TEMPLARS Dispute Resolution Digest | April 2024



This is the maiden edition of the TEMPLARS Dispute Resolution Digest (the Digest), a quarterly publication focused on the evolving litigation landscapes of Nigeria and Ghana.
Worldwide Litigation, Mediation & Arbitration
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This is the maiden edition of the TEMPLARS Dispute Resolution Digest (the Digest), a quarterly publication focused on the evolving litigation landscapes of Nigeria and Ghana. The Digest offers a curated selection of landmark judgments, legislative updates, and pivotal developments in dispute resolution from the last quarter of 2023 to date.

The Digest is designed to bridge the gap between theory and practice and provide valuable insights into the contemporary issues shaping dispute resolution in both jurisdictions for legal professionals, researchers, and relevant stakeholders.

In this edition, we explore key Nigerian Court decisions such as NNPC v. Fung Tai Co. Ltd (2023) 15 NWLR (Pt. 1906) 117, which clarified the applicability of pre-action notice requirements to government agencies in arbitration proceedings; alongside significant decisions from the Ghanaian Courts such as Republic v High Court (General Jurisdiction 11) Ex parte: Anas Aremeyaw Anas, which provided insightful perspectives on the power of the Chief Justice to transfer cases at the request of one party without prior notice to the other party.

Additionally, we highlight legislative reforms including the introduction of digital notarisation in Nigeria by the new Notaries Public Act, 2023.

We also shed light on Practice Directions and Administrative Guidelines issued by the Chief Justice of Ghana to ensure efficiency, expeditious disposal of cases and to enhance access to justice.

The Digest promises to be an insightful read for all interested in the Nigerian and Ghanian litigation eco-systems.


Pre-Action Notice Requirement Does Not Apply to Arbitral Proceedings:

RE: NNPC v. Fung Tai Co. Ltd (2023) LPELR-59745 (SC)

The Supreme Court, in this landmark case, resolved the vexed issue of whether a pre-action notice must be served on NNPC before commencing arbitration proceedings.

In an action to enforce the arbitral award that was made in favour of Fung Tai Engineering Company Limited ("Fung Tai") against the Nigerian National Petroleum Corporation ("NNPC"), NNPC sought to set aside the arbitral award on the grounds that the Federal High Court lacks the jurisdiction to determine the application for the enforcement of the arbitral award because Fung Tai failed to comply with the then applicable provisions of Sections 12(1) and (2) of the Nigerian National Petroleum Corporation Act 1977, which has been repealed. For context, Sections 12(1) and (2) of the Act provides that suits against NNPC must be commenced within twelve months of the occurrence of the cause of action, and that a one-month pre-action notice must have been issued to the NNPC before such suit is commenced.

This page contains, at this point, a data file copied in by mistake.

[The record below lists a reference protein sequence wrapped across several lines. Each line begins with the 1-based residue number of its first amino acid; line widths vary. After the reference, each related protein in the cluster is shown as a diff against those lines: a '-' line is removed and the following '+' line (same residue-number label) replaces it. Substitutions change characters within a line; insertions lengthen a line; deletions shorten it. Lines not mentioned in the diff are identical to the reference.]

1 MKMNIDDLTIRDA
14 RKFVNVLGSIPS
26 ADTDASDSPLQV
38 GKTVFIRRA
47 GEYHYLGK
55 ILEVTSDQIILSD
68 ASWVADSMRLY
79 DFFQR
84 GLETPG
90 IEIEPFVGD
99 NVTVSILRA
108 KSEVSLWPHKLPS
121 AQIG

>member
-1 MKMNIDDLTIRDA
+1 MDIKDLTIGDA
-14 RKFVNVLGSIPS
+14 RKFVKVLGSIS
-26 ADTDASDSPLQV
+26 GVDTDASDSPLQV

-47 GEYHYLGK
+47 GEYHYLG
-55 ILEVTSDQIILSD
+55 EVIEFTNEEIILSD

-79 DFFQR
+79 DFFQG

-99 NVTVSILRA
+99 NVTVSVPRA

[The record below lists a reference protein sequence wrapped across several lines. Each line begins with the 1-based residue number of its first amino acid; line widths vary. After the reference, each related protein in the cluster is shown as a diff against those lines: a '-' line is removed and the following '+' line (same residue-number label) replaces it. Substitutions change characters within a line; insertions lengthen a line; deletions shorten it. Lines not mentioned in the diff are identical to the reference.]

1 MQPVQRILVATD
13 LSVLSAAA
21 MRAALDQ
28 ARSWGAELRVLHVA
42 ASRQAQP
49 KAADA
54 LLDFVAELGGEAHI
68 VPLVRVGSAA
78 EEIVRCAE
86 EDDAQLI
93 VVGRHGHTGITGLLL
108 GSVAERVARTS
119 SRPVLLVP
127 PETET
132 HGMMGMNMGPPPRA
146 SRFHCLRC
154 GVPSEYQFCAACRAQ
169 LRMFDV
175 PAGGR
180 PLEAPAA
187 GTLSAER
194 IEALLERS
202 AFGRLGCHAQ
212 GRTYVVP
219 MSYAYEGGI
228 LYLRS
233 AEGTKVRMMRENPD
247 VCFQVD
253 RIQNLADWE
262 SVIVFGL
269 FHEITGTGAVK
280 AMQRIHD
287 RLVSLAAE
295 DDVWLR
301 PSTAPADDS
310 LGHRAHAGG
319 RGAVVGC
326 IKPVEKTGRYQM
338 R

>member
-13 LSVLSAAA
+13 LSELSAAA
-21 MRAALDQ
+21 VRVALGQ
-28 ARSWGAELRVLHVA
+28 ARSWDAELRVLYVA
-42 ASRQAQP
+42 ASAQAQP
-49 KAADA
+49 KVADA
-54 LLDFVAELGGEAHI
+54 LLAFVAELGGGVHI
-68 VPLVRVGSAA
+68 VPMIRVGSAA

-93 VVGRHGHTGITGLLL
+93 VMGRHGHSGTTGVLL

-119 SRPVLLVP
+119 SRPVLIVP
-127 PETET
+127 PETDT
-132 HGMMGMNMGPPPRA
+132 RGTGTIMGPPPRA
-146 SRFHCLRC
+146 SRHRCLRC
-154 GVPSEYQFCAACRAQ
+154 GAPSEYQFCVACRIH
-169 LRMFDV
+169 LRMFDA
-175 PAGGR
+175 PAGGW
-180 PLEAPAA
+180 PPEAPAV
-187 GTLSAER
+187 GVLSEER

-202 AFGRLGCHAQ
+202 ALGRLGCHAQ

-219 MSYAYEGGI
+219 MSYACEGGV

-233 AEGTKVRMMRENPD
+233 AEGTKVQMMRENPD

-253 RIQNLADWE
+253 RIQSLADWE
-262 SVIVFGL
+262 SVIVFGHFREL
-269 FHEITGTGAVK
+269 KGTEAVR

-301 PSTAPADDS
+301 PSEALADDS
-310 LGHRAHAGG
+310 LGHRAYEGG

The Supreme Court held that the limitation period and the requirement of pre-action notice do not apply to arbitration because arbitral proceedings are not court proceedings, and an arbitral tribunal is not a court. The Supreme Court also found that the jurisdiction of the Federal High Court to enforce or set aside an arbitral award derives from the provisions of the Arbitration and Conciliation Act 1998 (now repealed) and not the Constitution of the Federal Republic of Nigeria.

The foregoing findings are in alignment with the new Arbitration and Mediation Act, 2023 in that they not only enhance the efficiency and reliability of arbitration as a method of resolving disputes but also reinforce the judiciary's role in ensuring the enforceability of arbitral awards, without resort to mere technical and unnecessary procedural glitches.

Libel Cases are Not Arbitrable:

RE: UBA Plc. v. Triedent Consulting Limited (2023) LPELR-60643 (SC)

In Nigeria, certain types of disputes cannot be settled through arbitration. Such disputes are typically reserved for resolution by national courts due to public policy considerations. Indeed, disputes involving or relating to crime, declaration of title to land, matters which cannot be referred to arbitration, as provided by their enabling law(s), and matters which cannot be settled by accord and satisfaction, have all been held to be incapable of being settled by arbitration by the Nigerian courts. Recently, the Nigerian apex court found, as illustrated in the case of UBA Plc. v. Triedent Consulting Limited (2023) LPELR-60643 (SC), that libel cases are also not arbitrable.